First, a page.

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Fautly sensors delay troubled Potsdam power plant

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POTSDAM - Faulty sensors are to blame for the latest delay to the village’s troubled West Dam Hydro Plant.

The problematic sensors are responsible for measuring the speed of the turbine, according to Village Administrator David H. Fenton.

The sensors were supplied by Canadian Turbines Inc., the now-defunct company which is the cause of many of the project’s woes.

They were inconsistent and inaccurate, according to Mr. Fenton, making it impossible to properly control the system.

“We couldn’t really know what speed the generator was turning at, and we couldn’t get it to sync into the grid because of that,” he said.

The village has ordered replacements from another company. They are expected to arrive within the next week or two.

Once they are installed, the plant will once again be ready for testing. It should soon be ready to generate power and provide income for the village, Mr. Fenton said.

“The plant is pretty much ready to run except for that one element,” he said.

The project was started in 2008, with the expectation that it would be completed in about a year. It was expected to cost $3.5 million, a budget that has now swollen to about $4.8 million.

So far there has been no need to raise taxes to cover the unexpected extra costs, Mr. Fenton said. The initial $3.5 million came from a loan the village will be repaying until 2027.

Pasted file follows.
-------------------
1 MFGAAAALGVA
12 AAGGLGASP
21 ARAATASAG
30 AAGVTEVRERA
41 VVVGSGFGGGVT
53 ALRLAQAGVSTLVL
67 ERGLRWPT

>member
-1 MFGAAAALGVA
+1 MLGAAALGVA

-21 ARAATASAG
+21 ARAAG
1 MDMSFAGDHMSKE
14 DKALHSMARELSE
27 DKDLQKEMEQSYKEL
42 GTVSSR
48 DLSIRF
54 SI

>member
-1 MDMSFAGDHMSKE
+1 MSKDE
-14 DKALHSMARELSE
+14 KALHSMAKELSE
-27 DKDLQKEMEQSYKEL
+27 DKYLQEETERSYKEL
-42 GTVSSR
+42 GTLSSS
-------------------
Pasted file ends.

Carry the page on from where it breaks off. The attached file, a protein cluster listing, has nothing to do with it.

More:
The last few years have been filled with promises that the plant’s completion is just around the corner, only to be repeatedly stymied by unexpected roadblocks.

“Every time we think we’re making one step forward it’s two steps back sometimes,” Mr. Fenton said.

Last year the village announced power would be flowing by Sept. 27, a date that came and went. By December the plant was fully assembled, and the village expected to switch it on by the end of the year. The problems with the sensors and control system delayed the project once again.

Nonetheless, Mr. Fenton said power will be flowing long before the start of summer.

The most severe delays were caused by Canadian Turbines, which failed to provide key promised components and eventually dissolved completely.The village won over $6.8 million in a lawsuit against the company, but it is unlikely any of the money will ever be paid by the now-nonexistent Canadian corporation.

Once it is finally up and running, the 2.5-megawatt generator is expected to run for decades, providing a stable source of income for the village.

The ever-changing cost of electricity will determine how long it takes the generator to pay for itself, but Mr. Fenton said the village is in talks to find a private buyer that would buy the power at a fixed cost.

“We don’t expect to sell into the open market for very long,” he said.

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